Koepka had been just off when putting from 15 feet out or more dating to the British Open, here he tied for fourth. After four birdies on the front nine Saturday, he rolled in a 30-footer on the par-3 11th to go to 10 under and the lead to himself. He hit his tee shot into a fairway bunker on No. 13 and three-putted for bogey.

He came right back with back-to-back birdies to share the lead briefly with Fitzpatrick. But he missed a prime scoring chance on No. 16 and scrambled to save par after just missing the water off the 18th green.

Fitzpatrick was the first to 12 under with a birdie on No. 11. But he put the ball in the water on No. 12 on his way to double bogey and added two bogeys. He recovered with birdies on two of his final three holes in the final group with Patrick Cantlay.

“No one really wanted to watch me and Patrick because they were more about watching Rory and Brooks,” Fitzpatrick said. “So that’s completely understandable. I’d be the same.”

Tour Champions

Englishman Paul Broadhurst birdied two of the last three holes to take a one-shot lead into the final round of the Senior British Open, which will be Tom Watson’s final appearance at the tournament.

Broadhurst had four birdies and a bogey in his third-round 3-under 67 in wet conditions at Royal Lytham & St. Annes for a 5-under 205 total.

“It was one of my better rounds in these conditions,” the 2016 champion said. “I’m not a great lover of the rain. I don’t mind playing in wind but when there’s a bit of a combination, the rain as well, I’ve not had too many great rounds in the rain, so that’s right up there today.”

American Woody Austin (68) is second, one shot off the lead.

Three-time champion Watson shot 2-over 72 and is tied for 55th at 6 over.

After the round, the 69-year-old American announced he wouldn’t be playing at the event again. In his 18 appearances, he has never missed the cut.

“I’ve thought quite long and hard about the decision I’ve made,” Watson said. “It has to do with really a pretty sensible assessment of how I play the game now. I don’t have the tools in the toolbox. I’ve mentioned that before, that sometimes you lose the tools in the toolbox. I just don’t have enough tools in the toolbox to really compete successfully.”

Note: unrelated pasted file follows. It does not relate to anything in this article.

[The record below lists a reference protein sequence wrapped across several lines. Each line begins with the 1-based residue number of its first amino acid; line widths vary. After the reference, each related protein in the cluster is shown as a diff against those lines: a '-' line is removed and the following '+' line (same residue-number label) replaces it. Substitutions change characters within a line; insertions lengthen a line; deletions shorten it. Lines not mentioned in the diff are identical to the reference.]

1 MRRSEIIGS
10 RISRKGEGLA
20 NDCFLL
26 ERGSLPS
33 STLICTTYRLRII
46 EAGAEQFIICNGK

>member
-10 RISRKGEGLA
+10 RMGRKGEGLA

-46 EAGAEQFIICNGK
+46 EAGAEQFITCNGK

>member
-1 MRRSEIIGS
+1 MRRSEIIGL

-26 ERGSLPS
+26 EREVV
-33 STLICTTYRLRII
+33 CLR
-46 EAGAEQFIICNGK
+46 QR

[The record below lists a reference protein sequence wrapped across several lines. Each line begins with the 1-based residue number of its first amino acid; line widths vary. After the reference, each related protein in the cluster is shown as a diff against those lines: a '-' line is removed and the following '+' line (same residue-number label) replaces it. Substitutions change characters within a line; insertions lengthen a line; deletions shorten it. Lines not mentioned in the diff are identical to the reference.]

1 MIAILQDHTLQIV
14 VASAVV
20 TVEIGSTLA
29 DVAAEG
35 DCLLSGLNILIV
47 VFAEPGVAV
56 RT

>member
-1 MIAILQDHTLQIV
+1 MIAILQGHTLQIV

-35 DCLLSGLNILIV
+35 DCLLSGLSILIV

Watson is one of only three golfers to have won both the Senior British Open and the British Open, where he triumphed five times. Watson also said he won’t play the U.S. Senior Open again though he was not planning to retire completely.

“I’m basically declaring now that this is my last Open Championship, Senior Open Championship,” Watson said. “And I’m also going to hang up the spikes in the U.S. Senior Open.”

In June, Watson finished his 17th U.S. Senior Open at 2-under 278 by closing with a 68. It was the third time in that edition Watson had shot his age or better.

Overnight leader Wes Short Jr. finished with a 3-over 73 Saturday and is tied for third with another American Ken Duke (70), one stroke behind Austin.

Germany’s Bernhard Langer (70) was a further stroke back. Lake Orion’s Tom Gillis (73) was nine shots back going into the final round.


Cresting a wave of South Koreans atop the Evian Championship leaderboard, Hyo Joo Kim fired a third-round 65 to move one shot clear on 15-under 198.

Kim’s latest impressive round of majors golf did not quite match her very first – a record 61 here as a teenager five years ago when she took the title in her elite debut.

Top-ranked Sung Hyun Park closed the gap in second by making a birdie on the par-5 18th for a 5-under 66 on the hillside course overlooking Lake Geneva.

Four shots back in a tie for third place were seven-time major winner Inbee Park (69) and Jin Young Ko (66), the world No. 2 who won the season’s first major, the ANA Inspiration, in April.